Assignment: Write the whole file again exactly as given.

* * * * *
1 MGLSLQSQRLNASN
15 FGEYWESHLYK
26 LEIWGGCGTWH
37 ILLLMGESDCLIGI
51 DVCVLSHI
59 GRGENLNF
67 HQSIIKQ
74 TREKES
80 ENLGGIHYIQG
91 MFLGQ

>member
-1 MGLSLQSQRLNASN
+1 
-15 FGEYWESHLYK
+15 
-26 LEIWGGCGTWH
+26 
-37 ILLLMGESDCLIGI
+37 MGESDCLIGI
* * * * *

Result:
1 MGLSLQSQRLNASN
15 FGEYWESHLYK
26 LEIWGGCGTWH
37 ILLLMGESDCLIGI
51 DVCVLSHI
59 GRGENLNF
67 HQSIIKQ
74 TREKES
80 ENLGGIHYIQG
91 MFLGQ

>member
-1 MGLSLQSQRLNASN
+1 
-15 FGEYWESHLYK
+15 
-26 LEIWGGCGTWH
+26 
-37 ILLLMGESDCLIGI
+37 MGESDCLIGI